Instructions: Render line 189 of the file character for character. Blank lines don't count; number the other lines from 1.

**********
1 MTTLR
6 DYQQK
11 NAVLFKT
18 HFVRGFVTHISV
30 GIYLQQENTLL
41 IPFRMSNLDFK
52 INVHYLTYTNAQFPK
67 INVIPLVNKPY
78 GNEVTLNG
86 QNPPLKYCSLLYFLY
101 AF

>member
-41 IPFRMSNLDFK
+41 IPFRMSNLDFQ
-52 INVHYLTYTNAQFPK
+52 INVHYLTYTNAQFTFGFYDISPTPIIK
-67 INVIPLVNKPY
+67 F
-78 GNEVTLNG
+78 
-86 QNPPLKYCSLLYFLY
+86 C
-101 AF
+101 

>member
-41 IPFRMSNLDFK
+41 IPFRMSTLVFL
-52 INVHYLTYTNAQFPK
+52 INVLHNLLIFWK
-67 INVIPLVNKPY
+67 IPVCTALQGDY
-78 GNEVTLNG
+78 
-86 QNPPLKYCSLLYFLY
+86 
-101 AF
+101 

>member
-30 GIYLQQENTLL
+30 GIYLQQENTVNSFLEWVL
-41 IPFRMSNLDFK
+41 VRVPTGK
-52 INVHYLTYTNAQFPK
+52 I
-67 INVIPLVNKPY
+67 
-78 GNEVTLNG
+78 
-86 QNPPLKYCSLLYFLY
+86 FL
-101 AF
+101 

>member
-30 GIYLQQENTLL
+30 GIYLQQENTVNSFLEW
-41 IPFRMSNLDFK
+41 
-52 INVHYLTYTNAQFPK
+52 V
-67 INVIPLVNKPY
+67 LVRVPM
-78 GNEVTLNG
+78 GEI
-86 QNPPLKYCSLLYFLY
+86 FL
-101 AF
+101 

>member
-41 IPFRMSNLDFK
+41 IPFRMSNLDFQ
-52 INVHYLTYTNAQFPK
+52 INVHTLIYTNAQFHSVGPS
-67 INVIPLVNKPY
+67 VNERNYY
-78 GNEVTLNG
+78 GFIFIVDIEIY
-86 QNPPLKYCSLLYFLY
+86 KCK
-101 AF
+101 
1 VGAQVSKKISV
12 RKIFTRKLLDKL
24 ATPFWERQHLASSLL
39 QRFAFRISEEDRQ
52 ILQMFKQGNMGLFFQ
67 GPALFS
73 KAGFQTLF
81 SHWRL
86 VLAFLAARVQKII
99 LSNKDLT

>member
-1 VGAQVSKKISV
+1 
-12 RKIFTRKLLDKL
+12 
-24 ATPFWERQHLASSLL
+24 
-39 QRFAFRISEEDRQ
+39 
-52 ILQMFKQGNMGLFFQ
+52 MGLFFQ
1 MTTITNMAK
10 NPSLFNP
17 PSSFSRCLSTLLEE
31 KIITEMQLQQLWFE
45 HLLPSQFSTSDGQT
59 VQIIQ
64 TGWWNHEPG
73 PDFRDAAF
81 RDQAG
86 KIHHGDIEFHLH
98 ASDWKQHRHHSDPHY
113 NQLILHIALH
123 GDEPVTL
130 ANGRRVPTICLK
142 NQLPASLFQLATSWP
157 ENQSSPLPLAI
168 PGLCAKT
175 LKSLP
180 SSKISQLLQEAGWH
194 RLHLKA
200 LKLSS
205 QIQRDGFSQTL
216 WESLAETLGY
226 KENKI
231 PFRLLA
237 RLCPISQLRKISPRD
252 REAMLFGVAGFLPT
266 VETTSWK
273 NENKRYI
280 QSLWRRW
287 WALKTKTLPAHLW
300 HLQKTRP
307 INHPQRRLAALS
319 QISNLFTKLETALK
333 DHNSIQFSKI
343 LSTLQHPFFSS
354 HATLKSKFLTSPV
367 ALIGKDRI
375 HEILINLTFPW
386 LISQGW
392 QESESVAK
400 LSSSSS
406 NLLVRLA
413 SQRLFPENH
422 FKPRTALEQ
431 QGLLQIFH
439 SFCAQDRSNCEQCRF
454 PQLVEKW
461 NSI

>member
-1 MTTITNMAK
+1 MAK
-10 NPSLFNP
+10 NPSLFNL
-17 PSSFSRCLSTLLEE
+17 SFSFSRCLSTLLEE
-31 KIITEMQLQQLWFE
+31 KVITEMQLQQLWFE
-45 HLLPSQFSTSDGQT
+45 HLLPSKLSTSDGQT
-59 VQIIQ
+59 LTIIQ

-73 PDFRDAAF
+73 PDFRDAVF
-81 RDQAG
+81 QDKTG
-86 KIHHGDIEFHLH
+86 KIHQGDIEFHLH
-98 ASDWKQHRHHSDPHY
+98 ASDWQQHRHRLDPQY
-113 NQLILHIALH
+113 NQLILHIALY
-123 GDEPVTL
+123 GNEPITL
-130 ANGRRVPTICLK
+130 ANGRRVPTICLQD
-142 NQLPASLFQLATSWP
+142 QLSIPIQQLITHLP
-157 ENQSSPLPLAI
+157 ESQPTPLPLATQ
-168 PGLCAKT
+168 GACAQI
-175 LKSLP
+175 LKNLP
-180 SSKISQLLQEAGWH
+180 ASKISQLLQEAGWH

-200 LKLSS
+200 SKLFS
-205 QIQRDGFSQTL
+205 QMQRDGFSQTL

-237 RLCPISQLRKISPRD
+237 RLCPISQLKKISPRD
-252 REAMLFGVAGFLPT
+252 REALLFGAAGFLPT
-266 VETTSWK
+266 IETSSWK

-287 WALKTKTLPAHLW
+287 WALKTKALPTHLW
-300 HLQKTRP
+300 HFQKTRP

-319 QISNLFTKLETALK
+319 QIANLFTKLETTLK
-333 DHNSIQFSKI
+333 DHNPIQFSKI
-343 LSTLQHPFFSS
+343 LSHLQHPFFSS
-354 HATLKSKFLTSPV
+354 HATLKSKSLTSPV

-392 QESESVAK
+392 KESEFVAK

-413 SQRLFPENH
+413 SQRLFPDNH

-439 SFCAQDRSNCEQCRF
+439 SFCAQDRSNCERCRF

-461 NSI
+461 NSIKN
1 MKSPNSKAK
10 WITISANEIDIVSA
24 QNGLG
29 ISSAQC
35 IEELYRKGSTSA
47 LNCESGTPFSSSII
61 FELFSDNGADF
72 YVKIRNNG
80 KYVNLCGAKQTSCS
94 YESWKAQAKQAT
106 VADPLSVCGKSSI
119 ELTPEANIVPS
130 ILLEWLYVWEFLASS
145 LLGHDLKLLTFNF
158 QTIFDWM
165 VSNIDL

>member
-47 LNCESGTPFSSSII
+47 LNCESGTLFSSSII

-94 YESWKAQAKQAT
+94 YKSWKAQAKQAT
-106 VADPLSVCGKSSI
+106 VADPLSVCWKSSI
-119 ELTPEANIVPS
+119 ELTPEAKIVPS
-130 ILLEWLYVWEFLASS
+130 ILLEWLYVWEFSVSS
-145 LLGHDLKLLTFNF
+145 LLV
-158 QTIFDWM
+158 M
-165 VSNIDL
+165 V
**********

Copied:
+200 SKLFS